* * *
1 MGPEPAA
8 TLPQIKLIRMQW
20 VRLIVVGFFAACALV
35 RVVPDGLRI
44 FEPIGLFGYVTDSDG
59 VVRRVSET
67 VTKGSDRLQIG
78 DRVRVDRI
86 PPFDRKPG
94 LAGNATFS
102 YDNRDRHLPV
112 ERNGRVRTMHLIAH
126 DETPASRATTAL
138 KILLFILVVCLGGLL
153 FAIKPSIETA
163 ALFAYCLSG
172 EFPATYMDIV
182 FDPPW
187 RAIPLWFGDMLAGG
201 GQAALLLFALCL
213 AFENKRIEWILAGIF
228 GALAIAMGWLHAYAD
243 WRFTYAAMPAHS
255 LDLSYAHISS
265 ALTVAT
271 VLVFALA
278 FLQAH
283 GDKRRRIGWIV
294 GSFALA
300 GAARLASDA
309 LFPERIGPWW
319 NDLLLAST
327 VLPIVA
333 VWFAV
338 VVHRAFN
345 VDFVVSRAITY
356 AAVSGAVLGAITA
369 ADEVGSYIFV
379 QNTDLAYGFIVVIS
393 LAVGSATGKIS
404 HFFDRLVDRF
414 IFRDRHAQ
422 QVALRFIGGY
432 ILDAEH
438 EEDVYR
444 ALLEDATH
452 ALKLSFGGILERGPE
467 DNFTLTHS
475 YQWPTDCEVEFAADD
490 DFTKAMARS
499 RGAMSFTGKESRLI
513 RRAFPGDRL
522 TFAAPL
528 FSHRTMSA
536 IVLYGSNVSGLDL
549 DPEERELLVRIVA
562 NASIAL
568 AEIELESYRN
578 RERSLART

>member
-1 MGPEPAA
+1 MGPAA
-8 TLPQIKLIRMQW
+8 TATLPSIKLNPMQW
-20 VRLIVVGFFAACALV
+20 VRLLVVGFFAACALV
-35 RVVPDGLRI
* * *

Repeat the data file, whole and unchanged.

1 MGPEPAA
8 TLPQIKLIRMQW
20 VRLIVVGFFAACALV
35 RVVPDGLRI
44 FEPIGLFGYVTDSDG
59 VVRRVSET
67 VTKGSDRLQIG
78 DRVRVDRI
86 PPFDRKPG
94 LAGNATFS
102 YDNRDRHLPV
112 ERNGRVRTMHLIAH
126 DETPASRATTAL
138 KILLFILVVCLGGLL
153 FAIKPSIETA
163 ALFAYCLSG
172 EFPATYMDIV
182 FDPPW
187 RAIPLWFGDMLAGG
201 GQAALLLFALCL
213 AFENKRIEWILAGIF
228 GALAIAMGWLHAYAD
243 WRFTYAAMPAHS
255 LDLSYAHISS
265 ALTVAT
271 VLVFALA
278 FLQAH
283 GDKRRRIGWIV
294 GSFALA
300 GAARLASDA
309 LFPERIGPWW
319 NDLLLAST
327 VLPIVA
333 VWFAV
338 VVHRAFN
345 VDFVVSRAITY
356 AAVSGAVLGAITA
369 ADEVGSYIFV
379 QNTDLAYGFIVVIS
393 LAVGSATGKIS
404 HFFDRLVDRF
414 IFRDRHAQ
422 QVALRFIGGY
432 ILDAEH
438 EEDVYR
444 ALLEDATH
452 ALKLSFGGILERGPE
467 DNFTLTHS
475 YQWPTDCEVEFAADD
490 DFTKAMARS
499 RGAMSFTGKESRLI
513 RRAFPGDRL
522 TFAAPL
528 FSHRTMSA
536 IVLYGSNVSGLDL
549 DPEERELLVRIVA
562 NASIAL
568 AEIELESYRN
578 RERSLART

>member
-1 MGPEPAA
+1 MGPAA
-8 TLPQIKLIRMQW
+8 TATLPSIKLNPMQW
-20 VRLIVVGFFAACALV
+20 VRLLVVGFFAACALV
-35 RVVPDGLRI